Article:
EMBL scientists have observed how an egg cell gets rid of its centrioles - structures that play a crucial role in cell division - to ensure the proper development of the embryo. The study, published in Journal of Cell Biology, is the first time the whole process has been seen in its entirety, in real time.
The basics of sexual reproduction appear to be very simple: sperm plus egg cell equals embryo. But within cells, it gets trickier: simply combining the genetic content of two cells would lead to disaster; every generation would carry twice as much DNA as its parents. To prevent this, egg and sperm cells halve their genetic content before fusing. A similar issue arises with structures called centrioles.
Centrioles act as anchors for the spindle apparatus, which pulls genetic material apart during cell division. If a fertilised egg has centrioles from both the egg cell and the sperm, its genetic material will be pulled in too many directions and it will be shared unevenly between the resulting cells, which is likely to make the embryo unviable. So in animals, before an egg cell is fertilised by a sperm, its centrioles are eliminated, ensuring that the resulting embryo receives only the sperm's centrioles.
When a cell is dividing, each anchor point is actually a pair of centrioles: a mature 'mother' centriole, and an immature 'daughter' centriole.
"Mother centrioles are known to be very, very stable," says Péter Lénárt from EMBL, who led the work. "In the worm C.elegans, people have tagged a mother centriole in the sperm, and found it still intact in the late embryo!"
To investigate how the egg cell manages to rid itself of such a resilient structure, Joana Pinto, a PhD student in the Lénárt lab, developed fluorescent tags for mother and daughter centrioles in a starfish egg cell and recorded the entire process of eliminating them.
She found that the egg cell expels the two mother centrioles, jettisoning them into the two 'polar bodies' that also serve as dumps for its surplus genetic material. One daughter centriole is also dragged into a polar body, leaving the other daughter centriole alone in the egg cell. "This only happens in egg cell formation," says Lénárt. "In a normal division a single daughter centriole is never left alone."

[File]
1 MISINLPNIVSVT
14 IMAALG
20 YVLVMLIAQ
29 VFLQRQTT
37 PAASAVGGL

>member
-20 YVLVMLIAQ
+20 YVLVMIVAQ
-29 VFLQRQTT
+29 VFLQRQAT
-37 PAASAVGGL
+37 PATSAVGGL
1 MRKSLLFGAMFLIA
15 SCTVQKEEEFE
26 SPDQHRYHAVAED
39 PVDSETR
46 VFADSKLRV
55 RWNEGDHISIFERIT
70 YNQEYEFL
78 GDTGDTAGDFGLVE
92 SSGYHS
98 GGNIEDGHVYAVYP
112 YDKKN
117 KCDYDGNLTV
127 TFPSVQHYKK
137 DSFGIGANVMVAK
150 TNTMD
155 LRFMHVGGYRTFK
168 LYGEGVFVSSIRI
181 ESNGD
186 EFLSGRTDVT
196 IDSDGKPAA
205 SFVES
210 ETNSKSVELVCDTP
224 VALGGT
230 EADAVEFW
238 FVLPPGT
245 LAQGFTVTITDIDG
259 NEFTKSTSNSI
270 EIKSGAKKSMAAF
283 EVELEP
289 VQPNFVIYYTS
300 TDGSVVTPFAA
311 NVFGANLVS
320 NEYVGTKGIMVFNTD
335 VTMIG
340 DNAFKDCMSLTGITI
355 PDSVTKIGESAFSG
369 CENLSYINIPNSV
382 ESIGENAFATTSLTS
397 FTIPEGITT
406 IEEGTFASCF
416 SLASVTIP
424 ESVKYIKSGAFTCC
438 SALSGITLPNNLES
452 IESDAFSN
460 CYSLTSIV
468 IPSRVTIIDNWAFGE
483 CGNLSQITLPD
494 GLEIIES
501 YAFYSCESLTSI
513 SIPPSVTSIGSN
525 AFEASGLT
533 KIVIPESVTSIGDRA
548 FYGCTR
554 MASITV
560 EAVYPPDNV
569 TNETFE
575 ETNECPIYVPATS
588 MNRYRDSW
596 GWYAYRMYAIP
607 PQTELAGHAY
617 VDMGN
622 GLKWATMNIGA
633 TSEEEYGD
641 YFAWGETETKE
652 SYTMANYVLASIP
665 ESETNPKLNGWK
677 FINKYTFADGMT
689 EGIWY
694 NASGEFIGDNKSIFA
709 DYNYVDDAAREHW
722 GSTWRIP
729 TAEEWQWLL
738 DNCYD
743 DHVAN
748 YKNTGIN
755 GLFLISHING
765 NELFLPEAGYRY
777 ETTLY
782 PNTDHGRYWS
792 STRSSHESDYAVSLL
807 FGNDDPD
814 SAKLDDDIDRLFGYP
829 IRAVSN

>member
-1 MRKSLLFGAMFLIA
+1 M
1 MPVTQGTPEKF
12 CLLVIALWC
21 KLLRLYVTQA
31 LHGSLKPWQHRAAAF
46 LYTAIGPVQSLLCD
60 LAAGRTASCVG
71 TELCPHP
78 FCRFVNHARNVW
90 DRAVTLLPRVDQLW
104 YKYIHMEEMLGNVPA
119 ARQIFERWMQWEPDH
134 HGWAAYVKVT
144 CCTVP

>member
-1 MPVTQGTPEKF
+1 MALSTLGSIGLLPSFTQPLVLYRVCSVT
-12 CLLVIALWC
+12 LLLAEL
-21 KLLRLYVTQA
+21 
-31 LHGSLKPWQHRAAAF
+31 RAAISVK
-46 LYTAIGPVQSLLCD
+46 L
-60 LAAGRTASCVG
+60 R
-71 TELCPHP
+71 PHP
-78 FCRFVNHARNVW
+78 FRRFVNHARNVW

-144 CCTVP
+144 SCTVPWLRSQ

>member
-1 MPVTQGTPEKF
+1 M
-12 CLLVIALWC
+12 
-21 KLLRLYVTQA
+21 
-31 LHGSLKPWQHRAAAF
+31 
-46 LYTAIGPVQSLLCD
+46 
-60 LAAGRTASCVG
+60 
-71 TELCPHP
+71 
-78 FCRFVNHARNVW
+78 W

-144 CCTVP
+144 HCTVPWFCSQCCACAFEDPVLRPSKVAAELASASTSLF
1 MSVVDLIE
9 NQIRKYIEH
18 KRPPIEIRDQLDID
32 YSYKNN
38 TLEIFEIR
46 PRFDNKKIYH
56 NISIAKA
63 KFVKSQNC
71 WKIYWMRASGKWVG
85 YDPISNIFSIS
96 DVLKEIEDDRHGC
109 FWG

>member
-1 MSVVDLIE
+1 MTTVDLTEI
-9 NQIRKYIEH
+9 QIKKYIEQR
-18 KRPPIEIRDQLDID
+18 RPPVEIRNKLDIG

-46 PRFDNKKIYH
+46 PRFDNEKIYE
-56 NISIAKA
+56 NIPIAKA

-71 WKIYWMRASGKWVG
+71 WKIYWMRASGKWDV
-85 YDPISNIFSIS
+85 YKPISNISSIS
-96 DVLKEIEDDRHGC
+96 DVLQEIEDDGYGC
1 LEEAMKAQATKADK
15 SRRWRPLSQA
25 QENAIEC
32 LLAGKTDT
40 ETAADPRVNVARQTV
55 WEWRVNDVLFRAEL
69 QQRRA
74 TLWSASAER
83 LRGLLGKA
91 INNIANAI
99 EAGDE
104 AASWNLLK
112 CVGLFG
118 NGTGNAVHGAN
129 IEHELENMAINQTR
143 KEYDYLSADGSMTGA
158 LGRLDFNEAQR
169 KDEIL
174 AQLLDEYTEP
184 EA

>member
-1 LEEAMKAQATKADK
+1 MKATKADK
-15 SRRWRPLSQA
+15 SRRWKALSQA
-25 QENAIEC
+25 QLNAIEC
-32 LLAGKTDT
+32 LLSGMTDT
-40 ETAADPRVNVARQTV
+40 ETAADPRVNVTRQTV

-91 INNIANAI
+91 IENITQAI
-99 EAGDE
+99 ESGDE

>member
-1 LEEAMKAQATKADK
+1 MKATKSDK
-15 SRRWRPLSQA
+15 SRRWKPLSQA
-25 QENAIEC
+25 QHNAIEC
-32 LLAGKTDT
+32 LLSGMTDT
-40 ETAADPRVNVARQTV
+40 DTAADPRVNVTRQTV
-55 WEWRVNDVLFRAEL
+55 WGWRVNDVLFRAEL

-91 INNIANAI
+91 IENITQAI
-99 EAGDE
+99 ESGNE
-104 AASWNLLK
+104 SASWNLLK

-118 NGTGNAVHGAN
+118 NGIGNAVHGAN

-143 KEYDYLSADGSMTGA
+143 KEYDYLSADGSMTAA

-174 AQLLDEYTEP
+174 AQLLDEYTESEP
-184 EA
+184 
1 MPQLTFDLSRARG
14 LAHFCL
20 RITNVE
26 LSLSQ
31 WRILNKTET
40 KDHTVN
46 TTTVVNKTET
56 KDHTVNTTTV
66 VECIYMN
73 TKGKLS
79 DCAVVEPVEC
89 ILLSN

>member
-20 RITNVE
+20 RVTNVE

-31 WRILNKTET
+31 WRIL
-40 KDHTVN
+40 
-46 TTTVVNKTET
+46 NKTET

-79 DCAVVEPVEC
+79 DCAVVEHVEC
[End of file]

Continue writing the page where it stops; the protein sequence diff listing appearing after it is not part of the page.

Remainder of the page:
"It seems that if this daughter is alone it is unstable, and will be degraded," says Pinto. "But if we make a mother centriole stay in the cell, it doesn't get destroyed, so the fertilised egg ends up with a tripolar spindle and can't divide."
Thanks to further probing aided by an electron microscopy technique developed at EMBL by Yannick Schwab's lab, the scientists found that mother centrioles are expelled into polar bodies thanks to little appendages that centrioles acquire as they mature. Their data suggests that these appendages direct mother centrioles to the cell membrane, ready for ejection.
The scientists would like to probe further into how mother centrioles are transported and ejected, and investigate how and why isolated daughter centrioles break down.
"Eggs are incredibly diverse - think of chickens, frogs, starfish - so I doubt that this is exactly the same in all animals," says Lénárt. "But underlying that diversity are conserved modules like the centrioles. By understanding the molecular logic of how those modules can be combined in different ways, we can begin to reconstruct how this diversity evolved."